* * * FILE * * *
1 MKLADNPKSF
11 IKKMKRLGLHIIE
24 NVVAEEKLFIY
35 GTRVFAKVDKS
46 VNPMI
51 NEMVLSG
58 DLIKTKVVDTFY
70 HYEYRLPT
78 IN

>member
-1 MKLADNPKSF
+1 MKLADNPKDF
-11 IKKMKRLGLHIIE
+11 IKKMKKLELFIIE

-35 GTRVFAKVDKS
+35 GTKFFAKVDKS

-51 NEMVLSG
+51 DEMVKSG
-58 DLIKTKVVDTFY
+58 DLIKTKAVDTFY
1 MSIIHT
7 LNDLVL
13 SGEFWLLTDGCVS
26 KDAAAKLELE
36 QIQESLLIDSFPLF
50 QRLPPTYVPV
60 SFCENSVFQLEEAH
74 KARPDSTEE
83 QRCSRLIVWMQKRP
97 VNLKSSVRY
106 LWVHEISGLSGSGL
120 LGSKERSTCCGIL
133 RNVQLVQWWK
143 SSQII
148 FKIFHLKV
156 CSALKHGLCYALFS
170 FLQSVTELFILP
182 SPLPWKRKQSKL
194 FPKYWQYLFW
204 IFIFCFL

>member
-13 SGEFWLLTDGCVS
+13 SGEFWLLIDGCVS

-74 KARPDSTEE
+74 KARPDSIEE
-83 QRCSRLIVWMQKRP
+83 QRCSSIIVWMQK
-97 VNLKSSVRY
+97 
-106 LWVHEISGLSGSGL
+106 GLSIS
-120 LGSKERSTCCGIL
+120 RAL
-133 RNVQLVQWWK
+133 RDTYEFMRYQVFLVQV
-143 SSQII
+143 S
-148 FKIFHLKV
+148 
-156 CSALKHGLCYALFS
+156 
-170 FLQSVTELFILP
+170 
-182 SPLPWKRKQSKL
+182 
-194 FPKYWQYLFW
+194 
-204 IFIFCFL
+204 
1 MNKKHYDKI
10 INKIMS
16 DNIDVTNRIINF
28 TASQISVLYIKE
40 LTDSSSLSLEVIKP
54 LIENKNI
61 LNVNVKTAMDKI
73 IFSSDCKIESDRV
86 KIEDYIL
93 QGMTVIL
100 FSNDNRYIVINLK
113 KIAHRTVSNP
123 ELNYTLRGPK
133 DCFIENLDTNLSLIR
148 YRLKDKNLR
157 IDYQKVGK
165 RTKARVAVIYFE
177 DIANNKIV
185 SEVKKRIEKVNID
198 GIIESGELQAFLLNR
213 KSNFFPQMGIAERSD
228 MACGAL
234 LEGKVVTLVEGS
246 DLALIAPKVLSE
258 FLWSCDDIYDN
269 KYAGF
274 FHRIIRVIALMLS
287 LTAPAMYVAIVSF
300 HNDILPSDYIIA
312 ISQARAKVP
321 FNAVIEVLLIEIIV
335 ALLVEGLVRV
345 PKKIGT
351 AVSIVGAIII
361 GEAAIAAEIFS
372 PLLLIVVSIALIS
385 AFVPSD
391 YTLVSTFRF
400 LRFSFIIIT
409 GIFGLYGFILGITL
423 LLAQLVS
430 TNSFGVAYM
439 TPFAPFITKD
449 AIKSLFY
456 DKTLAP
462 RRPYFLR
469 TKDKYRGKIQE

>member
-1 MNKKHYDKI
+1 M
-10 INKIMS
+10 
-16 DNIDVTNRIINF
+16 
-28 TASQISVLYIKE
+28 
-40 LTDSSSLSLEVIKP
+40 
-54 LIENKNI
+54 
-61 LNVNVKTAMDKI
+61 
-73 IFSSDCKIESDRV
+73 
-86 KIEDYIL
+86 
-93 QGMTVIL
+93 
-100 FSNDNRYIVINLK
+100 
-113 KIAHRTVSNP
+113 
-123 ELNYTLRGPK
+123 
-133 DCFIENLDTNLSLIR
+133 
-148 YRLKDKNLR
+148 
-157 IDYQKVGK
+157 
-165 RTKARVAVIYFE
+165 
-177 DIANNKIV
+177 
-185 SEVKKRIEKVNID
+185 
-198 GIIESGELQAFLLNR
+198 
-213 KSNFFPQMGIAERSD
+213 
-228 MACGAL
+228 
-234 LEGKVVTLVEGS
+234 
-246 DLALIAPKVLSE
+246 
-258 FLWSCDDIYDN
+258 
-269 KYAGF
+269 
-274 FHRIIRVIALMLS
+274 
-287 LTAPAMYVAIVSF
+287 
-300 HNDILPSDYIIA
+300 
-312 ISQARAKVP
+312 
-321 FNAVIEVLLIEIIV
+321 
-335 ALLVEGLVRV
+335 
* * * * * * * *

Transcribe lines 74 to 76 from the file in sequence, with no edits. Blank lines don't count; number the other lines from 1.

40 LTDSSSLSLEVIKP
54 LIENKNI
61 LNVNVKTAMDKI